Jaime Alguersuari will become the youngest Formula 1 driver in history when he makes his debut for the Scuderia Toro Rosso team as replacement for Sebastien Bourdais at the Hungarian Grand Prix, AUTOSPORT has learned.
Following a weekend of speculation about Bourdais' future, on the back of a disappointing first half to the campaign, Toro Rosso is expected to confirm within the next 48 hours that it has decided to part company with the Frenchman.
And although the team has decided that reigning British F3 champion Alguersuari will be slotted into the seat alongside Sebastien Buemi, an announcement confirming the plan is not expected until after the Spaniard has finished competing in this weekend's World Series by Renault race at Le Mans.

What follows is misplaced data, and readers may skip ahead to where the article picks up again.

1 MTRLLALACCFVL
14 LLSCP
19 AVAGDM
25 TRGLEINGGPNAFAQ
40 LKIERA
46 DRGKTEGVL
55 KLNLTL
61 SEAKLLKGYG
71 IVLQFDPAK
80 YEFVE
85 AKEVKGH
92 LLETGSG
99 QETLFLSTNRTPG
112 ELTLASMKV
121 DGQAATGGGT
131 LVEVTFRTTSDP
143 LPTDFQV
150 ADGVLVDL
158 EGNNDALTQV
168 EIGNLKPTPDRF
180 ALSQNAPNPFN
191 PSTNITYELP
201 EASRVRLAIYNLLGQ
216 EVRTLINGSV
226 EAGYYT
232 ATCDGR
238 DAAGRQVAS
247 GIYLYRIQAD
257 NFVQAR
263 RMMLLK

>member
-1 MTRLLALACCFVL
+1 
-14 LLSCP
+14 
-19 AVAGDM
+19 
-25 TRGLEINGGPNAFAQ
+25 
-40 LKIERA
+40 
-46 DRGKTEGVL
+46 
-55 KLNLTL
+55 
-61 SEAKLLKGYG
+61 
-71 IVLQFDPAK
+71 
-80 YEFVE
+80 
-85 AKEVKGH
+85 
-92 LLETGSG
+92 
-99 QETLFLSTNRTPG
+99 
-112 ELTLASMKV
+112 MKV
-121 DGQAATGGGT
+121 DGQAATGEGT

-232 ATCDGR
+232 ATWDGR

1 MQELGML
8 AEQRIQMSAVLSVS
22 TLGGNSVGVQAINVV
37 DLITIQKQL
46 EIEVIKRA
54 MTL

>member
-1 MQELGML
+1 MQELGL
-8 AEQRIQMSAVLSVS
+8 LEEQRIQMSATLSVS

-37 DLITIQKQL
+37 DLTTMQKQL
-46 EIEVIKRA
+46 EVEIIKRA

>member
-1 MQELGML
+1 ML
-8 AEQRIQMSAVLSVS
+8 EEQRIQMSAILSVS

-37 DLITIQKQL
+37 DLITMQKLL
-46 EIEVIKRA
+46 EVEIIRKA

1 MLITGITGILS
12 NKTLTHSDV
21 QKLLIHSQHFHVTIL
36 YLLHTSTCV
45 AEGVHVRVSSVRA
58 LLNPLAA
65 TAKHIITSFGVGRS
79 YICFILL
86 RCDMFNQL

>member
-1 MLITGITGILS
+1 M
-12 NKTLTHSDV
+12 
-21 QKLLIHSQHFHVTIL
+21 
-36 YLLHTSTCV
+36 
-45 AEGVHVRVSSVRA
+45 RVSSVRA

Toro Rosso has decided to give the youngster the race opportunity in spite of his lack of experience as it is the only way for him to gain experience in preparation for a full season in 2010, due to the in-season testing ban. The team has so far declined to comment on the situation.
There are also suggestions that Alguersuari's step up is being eased by Spanish oil company Repsol, who are personal backers of the youngster and are poised to tie-up a deal with Toro Rosso.
Alguersuari's step-up means he will make his debut at the age of 19 years and 125 days. It beats the previous record of 19 years and 182 days held by Mike Thackwell, who drove for Tyrrell in Canada 1980 - although was officially a non-starter after a first-lap red flag.
The next youngest driver was Ricardo Rodriguez, who raced for Ferrari at the 1961 Italian Grand Prix aged 19 years and 208 days.
Despite Alguersuari's promotion to the race seat, Sebastien Loeb remains linked with a switch to F1 with Toro Rosso once his commitments in the world rally championship are finished this season.